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Vibrancy Alert: Summer Brings Employment Boom for Downtown Restaurants

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By creating new jobs and attracting visitors to the area, new restaurants in downtown Pittsburgh are contributing to the neighborhood’s revitalization process.


people currently employed by Ritual House


bottles on Barcelona Wine Bar’s menu

2 a.m.

Friday and Saturday closing time of Whiskey B’s Bar and Kitchen

Chandeliers, salads served with sparklers, and Fruity Pebble French toast all make an appearance at Ritual House, one of downtown Pittsburgh’s most buzzed-about new restaurants.

After a bustling first year, Ritual House co-owners Herky and Lisa Pollock announced an expansion within their current location at the historic Union Trust Building, which features several other independent restaurants including Eddie V’s Prime Seafood and Del Frisco’s Double Eagle Steakhouse. In contrast to those more traditional establishments, Ritual House aims to provide a cozy and decidedly un-corporate feel with its dining experience.

The upcoming expansion, set to open this December, allows Ritual House to host private events and larger parties that can accommodate up to 250 people. This expansion will not only bring more visitors to downtown, but more workers as well. “We have employees from all over Pittsburgh, including downtown. Some walk; some take the bus,” says Herky Pollock, a resident of downtown who recently described the opening of Ritual House as “a love letter to Pittsburgh.”

As a restaurant owner, Herky Pollock notes his position as an ambassador and stakeholder of Pittsburgh and believes it’s crucial to “enhance the vitality of Pittsburgh on a daily basis.” Pollock notes that downtown is a prime location due to its proximity to several hotels, sports venues, and the Cultural District.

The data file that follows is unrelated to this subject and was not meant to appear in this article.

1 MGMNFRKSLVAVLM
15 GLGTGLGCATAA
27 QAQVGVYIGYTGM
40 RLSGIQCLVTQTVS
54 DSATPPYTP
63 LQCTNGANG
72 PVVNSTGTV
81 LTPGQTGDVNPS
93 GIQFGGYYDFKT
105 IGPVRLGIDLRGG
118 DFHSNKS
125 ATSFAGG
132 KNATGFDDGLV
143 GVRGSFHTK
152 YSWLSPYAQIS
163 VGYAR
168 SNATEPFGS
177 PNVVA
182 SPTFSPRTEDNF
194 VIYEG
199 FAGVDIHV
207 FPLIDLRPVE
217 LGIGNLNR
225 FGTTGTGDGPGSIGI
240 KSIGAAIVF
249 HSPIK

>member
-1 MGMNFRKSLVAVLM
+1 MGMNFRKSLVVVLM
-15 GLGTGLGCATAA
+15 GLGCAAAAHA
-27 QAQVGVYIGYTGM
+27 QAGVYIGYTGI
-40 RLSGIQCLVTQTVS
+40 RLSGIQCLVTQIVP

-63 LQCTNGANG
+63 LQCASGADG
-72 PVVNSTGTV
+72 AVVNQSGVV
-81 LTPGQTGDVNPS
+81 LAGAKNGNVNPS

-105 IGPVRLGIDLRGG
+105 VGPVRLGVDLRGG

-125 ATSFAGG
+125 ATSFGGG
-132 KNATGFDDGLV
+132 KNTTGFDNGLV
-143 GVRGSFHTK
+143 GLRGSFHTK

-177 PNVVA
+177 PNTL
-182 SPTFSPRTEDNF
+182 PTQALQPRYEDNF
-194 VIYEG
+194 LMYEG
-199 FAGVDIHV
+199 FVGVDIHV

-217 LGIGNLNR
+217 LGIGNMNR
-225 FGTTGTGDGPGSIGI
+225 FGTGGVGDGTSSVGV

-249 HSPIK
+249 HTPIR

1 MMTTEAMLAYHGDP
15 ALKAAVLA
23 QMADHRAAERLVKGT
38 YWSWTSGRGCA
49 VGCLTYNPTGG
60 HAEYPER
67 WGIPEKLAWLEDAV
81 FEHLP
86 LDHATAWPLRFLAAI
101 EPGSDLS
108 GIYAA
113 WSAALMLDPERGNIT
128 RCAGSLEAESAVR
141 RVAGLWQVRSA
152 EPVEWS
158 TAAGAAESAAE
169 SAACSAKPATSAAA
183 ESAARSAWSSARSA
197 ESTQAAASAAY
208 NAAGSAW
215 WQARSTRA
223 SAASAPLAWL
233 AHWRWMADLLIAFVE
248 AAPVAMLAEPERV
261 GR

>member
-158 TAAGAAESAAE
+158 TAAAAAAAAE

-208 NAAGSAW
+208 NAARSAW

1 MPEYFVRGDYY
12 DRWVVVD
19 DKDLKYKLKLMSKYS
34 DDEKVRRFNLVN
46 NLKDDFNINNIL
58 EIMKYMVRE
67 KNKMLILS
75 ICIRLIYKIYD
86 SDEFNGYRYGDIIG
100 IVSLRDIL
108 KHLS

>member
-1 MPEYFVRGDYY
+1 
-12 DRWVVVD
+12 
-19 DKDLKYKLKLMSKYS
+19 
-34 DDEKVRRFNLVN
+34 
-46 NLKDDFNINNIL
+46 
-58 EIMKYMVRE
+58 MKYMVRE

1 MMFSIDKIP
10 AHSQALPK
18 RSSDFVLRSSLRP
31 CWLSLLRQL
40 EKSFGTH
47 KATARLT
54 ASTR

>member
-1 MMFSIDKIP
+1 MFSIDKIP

New restaurants contribute to downtown’s revitalization as much as they rely on the process to bring more customers, and Ritual House isn’t the only restaurant creating new food-service jobs downtown. From a wine bar to a burger and whiskey joint, a variety of restaurants popped up in the first quarter of 2024 that contribute to downtown’s vibrancy.

A national chain, Barcelona Wine Bar opened its 22nd location in the Cultural District in February; this is the first in Pittsburgh. Like Ritual House, Barcelona Wine Bar provides a distinct atmosphere and menu, with over 350 wines available. Three months into its arrival here, weekend dinner reservations are still an enviable get.

Also in February, the new Whiskey B’s Bar + Kitchen arrived in Market Square. Co-owner Shiv Bandhu noted that being downtown allows the restaurant to receive a wide range of customers – from business travelers to younger people employed elsewhere in the downtown service industry themselves.

“Our business usually increases when there are certain concerts happening in the downtown area,” says Bandhu. “A lot of shows at the Benedum play a factor into our busier days early in the week, since we are one of the few places open on Monday & Tuesday.”

As a family-owned business, Whiskey B’s currently employs over 15 servers who live throughout the city. Their extensive hours, opening from 11 a.m. to midnight from Sunday to Thursday and from 11 a.m. until 2 a.m. on Fridays and Saturdays, give late-night diners a delicious meal option and allow Whiskey B’s staff to work more hours.

One of the city's oldest dining spots, the Terrace Room in Omni William Penn Hotel is now one of the newest to offer a dinnertime dining option. Open since 1916, the Terrace Room has mainly been used for weddings, breakfast, and lunch since 2017. In February, the restaurant breathed new life into the dinnertime service, reopening for the later daypart with a new menu and new executive chef.

The hotel is also planning events to take place in the Terrace Room, such as an executive chef’s table, chocolate buffets, and wine dinners, resulting in more employees staffed in various positions. Future plans at the Omni William Penn include an expansion of Speakeasy, their 1920s themed bar tucked away in the basement of the hotel.

Another hidden gem newly arriving on the Pittsburgh scene is the Japanese-inspired cocktail and sushi bar E.T.A., which replaces the wine bar in the back room of The Warren on Seventh Avenue.

As the summer emerges and tourism downtown increases, restaurants intend to remain well-staffed during this season and beyond. Downtown's ever-evolving scene of eateries fills the bellies of the patrons who frequent them – and the employees who staff them.


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